Echoing the importance of history, culture, and tradition in Mexico households... food. Mexicans love food; always have and always will -- and that love of food has been documented and captured in Mexican music, artwork and businesses for eons. Black beans, cilantro, tomatoes, chilies, peppers, onions, garlic, cumin, chipotle, lime, plantain, rice, and corn are often folded together, in various forms, to create a distinct collection of flavors and tastes, instigated by heritage, and a dependency on fresh and fragrant ingredients. The development of sustenance that's uniquely Mexican is agricultural, but it's also historical: imperialism, independence, immigration, migration, settlement, religion, economics, drought, flooding, war, technology, politics and policies have all had a significant bearing on the plates and palates of Mexicans for centuries.

Naturally, other groups' mealtimes have been greatly affected by similar conditions, and other groups have a similar relationship with food; but the romance between Mexicans and food is one of whirlwind, and the recipes that are conceived, brought to boil, and set to sizzle on Mexican stovetops are truly timeless. Functional, traditional and delicious, these recipes are unlikely to ever go out of style, and this is true even as Mexicans grow their appetites for other styles of food. Home-style comida will always have its place; the old world and the new world will share a table, both becoming mainstay in the cocina.

The University of Texas at San Antonio holds proof of the longstanding presence of Mexican/Latin flavors, possessing a special collection of Mexican cookbooks; the oldest dating back 56 years before Texas became a state, and nearly 100 years before construction was completed on the state capital. The most aged manuscript was written in 1789, and included in the dated book were recipes for "potaje escondido," "gaspacho," "sopa de naranja" (orange soup) and dozens of other culinary gems that are found in traditional Mexican households. The book is just one of many, many more --1,200, to be exact. It's the largest collection of cookbooks, of its kind, in the entire country.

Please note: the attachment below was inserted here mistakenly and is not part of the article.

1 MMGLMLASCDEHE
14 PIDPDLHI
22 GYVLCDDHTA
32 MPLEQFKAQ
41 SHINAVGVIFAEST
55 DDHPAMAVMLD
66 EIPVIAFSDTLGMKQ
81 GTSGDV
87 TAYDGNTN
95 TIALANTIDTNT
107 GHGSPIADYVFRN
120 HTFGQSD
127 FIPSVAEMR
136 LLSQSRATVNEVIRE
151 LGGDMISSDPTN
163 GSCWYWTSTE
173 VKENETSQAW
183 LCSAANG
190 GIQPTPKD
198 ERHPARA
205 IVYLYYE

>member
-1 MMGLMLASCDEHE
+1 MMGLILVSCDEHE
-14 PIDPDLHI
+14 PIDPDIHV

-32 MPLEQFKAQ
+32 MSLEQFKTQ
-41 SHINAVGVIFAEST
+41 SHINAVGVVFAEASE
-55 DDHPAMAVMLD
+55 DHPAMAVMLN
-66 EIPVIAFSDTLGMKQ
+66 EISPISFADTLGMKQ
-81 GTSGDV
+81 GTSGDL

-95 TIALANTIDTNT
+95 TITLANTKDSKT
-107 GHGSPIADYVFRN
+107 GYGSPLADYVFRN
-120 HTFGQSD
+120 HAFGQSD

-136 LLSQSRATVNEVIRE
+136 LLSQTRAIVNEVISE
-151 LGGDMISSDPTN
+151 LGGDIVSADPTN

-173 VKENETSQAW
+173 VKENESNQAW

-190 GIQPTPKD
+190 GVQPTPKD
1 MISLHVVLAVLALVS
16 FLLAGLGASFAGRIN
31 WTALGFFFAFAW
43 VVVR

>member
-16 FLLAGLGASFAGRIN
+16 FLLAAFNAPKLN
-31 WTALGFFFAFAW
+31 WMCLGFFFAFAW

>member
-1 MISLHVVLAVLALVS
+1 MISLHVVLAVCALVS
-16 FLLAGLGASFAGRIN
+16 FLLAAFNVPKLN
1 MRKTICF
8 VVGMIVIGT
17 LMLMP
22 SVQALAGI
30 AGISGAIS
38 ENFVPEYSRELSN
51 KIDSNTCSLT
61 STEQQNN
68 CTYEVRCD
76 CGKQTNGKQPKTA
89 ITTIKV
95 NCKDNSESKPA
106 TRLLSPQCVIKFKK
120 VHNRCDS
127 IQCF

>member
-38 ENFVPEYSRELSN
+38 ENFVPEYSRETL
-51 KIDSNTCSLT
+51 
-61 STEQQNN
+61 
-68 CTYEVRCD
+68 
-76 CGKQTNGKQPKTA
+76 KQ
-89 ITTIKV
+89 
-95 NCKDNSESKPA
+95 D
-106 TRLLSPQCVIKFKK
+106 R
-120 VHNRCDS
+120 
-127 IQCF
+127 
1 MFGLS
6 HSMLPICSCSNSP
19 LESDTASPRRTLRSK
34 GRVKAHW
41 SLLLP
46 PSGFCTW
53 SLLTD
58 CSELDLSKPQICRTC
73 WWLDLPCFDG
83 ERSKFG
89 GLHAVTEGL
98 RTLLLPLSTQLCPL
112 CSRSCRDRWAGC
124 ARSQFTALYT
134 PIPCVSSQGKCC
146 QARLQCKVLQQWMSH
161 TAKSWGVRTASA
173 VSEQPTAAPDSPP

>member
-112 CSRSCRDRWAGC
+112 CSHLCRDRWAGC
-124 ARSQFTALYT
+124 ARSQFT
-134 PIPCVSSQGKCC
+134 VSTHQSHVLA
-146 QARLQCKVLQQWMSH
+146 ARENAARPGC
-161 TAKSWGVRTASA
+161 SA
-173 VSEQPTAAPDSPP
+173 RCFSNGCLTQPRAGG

"Cookbooks aren't a direct window into what people eat," said Juli McLoone, rare-books librarian at UTSA who manages the collection. "They're a window into what they would like to eat, what they would like other people to think that they eat or what they think other people should eat."

Laurie Gruenbeck, a librarian and lover of Mexican cooking, grew the collection of cook books; launching the collection in 2001, staring off with just 100 cookbooks, which she gathered with the desire to make them available to scholars and the general public.
Staff members and students have continued to donate to the lot over the years, depositing Tex-Mex and Southwestern volumes, and books from Mexico -though they are not exclusively Mexican cuisine. The impressive assortment of text has volumes from a number of truly outstanding contributors. Josefina Velázquez de León, who was once an important figure in Mexican cuisine, authored 37 books in the collection. The collection also holds the first edition of the first cookbook to ever be published in Mexico, El Cocinero Mexicano, o Colección de la Mejores Recetas, and yet another influential book, Novisimo arte de cocina.

The Mexican cookbooks, when analyzed, show the evolution of not only Mexican cuisine, but Mexican culture -- advertising French influences when authoring the cookbooks, and global contributions to the cuisine. The unique Mexican identity is transcribed in the form of ingredients: fruits, vegetables, and spices; and the collection in San Antonio has helped preserve that identity. Yes, the internet makes this identity more accessible than it's ever been before, but for decades, nay, centuries, histories have been lost to time. And, what may appear to simply be a recipe for "chili con queso" to some is a transformation of flavor, taste, and history to others.

"Food is how we accomplish biological reproduction and cultural reproduction," McLoone said, "so there's a lot of ideology attached to food and who eats what."

Next in line for the growing collection is to increase historical manuscript cookbooks, more documentation from home cookbooks, and to collect recipe-card boxes from the 1950s.

"In traditional book collecting, you're looking for the most pristine copy. That doesn't really happen in cookbooks," McLoone said. "In book studies, people are always looking for annotations. When you're cooking, your splash of cake batter is your annotation. That's how you know this is one people were actually eating."

For those who are unable to make it to San Antonio to check out the vast collection of cookbooks, check out some awesome, authentic Mexican recipes at The Latin Kitchen, Mexico in My Kitchen, and

Post by Mexico in my kitchen.

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